Google lives and dies on open-source software. Without Linux, there would be no Google. The company both uses and makes open-source code every day of the year. In 2017 alone, Google has open-sourced Chrome for iOS; Upspin file-sharing; E2EMail, experimental end-to-end email encryption; and the Guetzli JPEG encoder. There’s only one problem. How do you find all these projects? Google finally has given us the answer: Google Open Source Projects.
In a blog post, Will Norris, a software engineer at Google’s Open Source Programs Office, wrote: “Free and open-source software has been part of our technical and organizational foundation since Google’s early beginnings. From servers running the Linux kernel to an internal culture of being able to patch any other team’s code, open source is part of everything we do. In return, we’ve released millions of lines of open-source code, run programs like Google Summer of Code and Google Code-in, and sponsor open-source projects and communities through organizations like Software Freedom Conservancy, the Apache Software Foundation, and many others.”
And now, 18 years after Google was founded, Google has launched opensource.google.com. This site “ties together all of our initiatives with information on how we use, release, and support open source”.
Why is Google doing this? To quote the site, “Google believes that open source is good for everyone. By being open and freely available, it enables and encourages collaboration and the development of technology, solving real world problems.”
Sounds good to me.
This is not a source-code site, such as GitHub. Instead, it’s a master directory to Google’s open-source projects.
For example, “We don’t know which projects will find an audience, so we help teams release code whenever possible,” continued Norris. “As a result, we have released thousands of projects under open-source licenses ranging from larger products like TensorFlow, Go, and Kubernetes to smaller projects such as Light My Piano, Neuroglancer and Periph.io. Some are fully supported while others are experimental or just for fun. With so many projects spread across 100 GitHub organizations and our self-hosted Git service, it can be difficult to see the scope and scale of our open-source footprint.”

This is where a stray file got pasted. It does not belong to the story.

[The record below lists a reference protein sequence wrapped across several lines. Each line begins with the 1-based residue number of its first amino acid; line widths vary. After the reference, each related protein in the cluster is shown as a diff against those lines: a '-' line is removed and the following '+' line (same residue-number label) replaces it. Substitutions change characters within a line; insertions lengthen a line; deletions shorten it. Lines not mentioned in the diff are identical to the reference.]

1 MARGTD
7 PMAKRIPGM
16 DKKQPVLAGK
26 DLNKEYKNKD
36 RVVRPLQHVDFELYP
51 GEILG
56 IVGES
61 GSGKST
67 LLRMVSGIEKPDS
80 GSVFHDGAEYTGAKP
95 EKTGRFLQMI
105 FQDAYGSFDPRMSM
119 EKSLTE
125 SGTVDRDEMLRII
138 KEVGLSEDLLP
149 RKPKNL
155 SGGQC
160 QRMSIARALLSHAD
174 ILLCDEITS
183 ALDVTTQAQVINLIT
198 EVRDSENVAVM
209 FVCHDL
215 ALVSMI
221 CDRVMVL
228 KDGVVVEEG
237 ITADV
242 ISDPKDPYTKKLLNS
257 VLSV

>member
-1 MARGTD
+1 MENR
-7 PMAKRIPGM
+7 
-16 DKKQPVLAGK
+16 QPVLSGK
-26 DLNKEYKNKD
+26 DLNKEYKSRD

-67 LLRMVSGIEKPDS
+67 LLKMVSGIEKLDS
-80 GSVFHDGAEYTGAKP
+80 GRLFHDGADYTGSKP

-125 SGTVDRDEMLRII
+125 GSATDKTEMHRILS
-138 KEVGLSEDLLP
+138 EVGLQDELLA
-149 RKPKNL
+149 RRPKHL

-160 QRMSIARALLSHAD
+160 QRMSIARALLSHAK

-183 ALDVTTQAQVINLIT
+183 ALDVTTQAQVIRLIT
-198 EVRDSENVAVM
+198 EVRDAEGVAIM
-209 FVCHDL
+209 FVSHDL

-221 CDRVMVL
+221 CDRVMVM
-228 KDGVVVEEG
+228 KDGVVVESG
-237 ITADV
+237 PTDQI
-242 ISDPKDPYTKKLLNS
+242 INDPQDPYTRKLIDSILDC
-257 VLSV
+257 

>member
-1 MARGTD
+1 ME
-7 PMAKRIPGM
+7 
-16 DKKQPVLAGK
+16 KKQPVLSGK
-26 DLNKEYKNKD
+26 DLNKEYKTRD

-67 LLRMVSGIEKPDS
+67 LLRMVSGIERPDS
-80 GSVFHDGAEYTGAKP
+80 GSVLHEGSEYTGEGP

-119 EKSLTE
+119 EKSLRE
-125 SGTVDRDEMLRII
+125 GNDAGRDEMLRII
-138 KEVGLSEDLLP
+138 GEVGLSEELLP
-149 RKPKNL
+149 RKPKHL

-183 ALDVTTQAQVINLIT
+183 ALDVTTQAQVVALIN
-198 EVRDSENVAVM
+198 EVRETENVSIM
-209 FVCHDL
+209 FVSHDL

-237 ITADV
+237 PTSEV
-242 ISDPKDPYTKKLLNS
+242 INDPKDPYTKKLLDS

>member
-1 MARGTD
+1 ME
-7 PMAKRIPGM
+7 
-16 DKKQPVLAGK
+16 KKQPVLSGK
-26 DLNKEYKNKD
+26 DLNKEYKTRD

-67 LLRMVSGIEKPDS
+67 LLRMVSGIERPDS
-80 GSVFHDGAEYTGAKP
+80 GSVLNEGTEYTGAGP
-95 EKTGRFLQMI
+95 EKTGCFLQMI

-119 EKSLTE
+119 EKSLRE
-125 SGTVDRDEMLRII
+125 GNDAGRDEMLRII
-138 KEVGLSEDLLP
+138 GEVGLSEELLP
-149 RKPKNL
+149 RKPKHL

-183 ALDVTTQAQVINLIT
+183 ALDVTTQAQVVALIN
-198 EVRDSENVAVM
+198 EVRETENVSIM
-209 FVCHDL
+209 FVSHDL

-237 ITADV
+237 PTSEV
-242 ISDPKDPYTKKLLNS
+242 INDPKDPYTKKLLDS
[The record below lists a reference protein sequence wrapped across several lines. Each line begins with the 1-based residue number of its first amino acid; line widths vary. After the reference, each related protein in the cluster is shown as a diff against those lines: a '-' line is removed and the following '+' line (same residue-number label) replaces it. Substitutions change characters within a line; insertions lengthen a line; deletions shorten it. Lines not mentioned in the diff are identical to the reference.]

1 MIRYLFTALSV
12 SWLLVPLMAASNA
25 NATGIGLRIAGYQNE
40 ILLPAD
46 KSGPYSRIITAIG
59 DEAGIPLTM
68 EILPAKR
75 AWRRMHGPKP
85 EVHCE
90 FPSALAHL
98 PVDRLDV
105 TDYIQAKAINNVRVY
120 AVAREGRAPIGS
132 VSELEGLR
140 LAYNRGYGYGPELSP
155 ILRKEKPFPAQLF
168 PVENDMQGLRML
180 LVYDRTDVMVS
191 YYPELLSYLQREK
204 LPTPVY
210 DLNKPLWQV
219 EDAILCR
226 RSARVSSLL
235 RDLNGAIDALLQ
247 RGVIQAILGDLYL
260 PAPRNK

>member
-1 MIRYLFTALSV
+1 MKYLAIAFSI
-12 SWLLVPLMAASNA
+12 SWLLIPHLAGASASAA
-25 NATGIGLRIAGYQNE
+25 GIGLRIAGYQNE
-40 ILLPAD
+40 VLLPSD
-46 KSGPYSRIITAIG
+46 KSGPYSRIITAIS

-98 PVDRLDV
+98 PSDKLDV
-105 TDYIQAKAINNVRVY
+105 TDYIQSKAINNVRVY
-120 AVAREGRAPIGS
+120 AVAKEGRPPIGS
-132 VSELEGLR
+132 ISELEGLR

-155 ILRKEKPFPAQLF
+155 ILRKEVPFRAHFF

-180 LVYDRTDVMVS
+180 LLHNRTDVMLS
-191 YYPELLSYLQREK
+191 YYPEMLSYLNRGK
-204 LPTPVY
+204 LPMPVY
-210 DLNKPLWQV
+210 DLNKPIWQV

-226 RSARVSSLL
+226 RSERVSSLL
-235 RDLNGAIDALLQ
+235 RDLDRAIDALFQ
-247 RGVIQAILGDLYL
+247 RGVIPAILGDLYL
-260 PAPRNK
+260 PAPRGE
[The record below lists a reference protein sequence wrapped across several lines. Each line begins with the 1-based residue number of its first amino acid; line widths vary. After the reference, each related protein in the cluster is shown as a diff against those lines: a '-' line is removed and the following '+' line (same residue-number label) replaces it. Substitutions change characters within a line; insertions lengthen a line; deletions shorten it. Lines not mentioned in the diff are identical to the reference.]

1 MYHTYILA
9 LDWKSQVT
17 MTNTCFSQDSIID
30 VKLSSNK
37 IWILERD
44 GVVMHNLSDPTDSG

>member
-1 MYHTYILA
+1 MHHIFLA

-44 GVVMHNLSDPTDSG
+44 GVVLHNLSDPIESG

But, it’s more. Norris explained that it’s a “look under the hood at how we ‘do’ open source”.
When Norris says that, he means it. “Today we are publishing our internal documentation for how we do open source at Google.”
This is essential reading for any company wanting to use open-source software development to its fullest potential. Or, anyone who wants to know how big companies handle open source.
Specifically, “These docs explain the process we follow for releasing new open-source projects, submitting patches to others’ projects, and how we manage the open-source code that we bring into the company and use ourselves. But in addition to the how, it outlines why we do things the way we do, such as why we only use code under certain licenses or why we require contributor license agreements for all patches we receive.”
Like I said, this is essential reading for companies and developers working with open source. Which, by the way, is pretty much everyone these days.
As Jim Zemlin, the Linux Foundation’s executive director, has said, “Open source will be the new Pareto Principle.” By that, he meant 80 percent of technology value — whether from smartphones, TVs, or IT — will be coming from open-source software development, with only 20 percent coming from proprietary programming.
He was on to something. By 2015, 78 percent of companies were running open-source software. You will be too soon. Actually, if you use Google for search, or just about anything else, you’re already using it.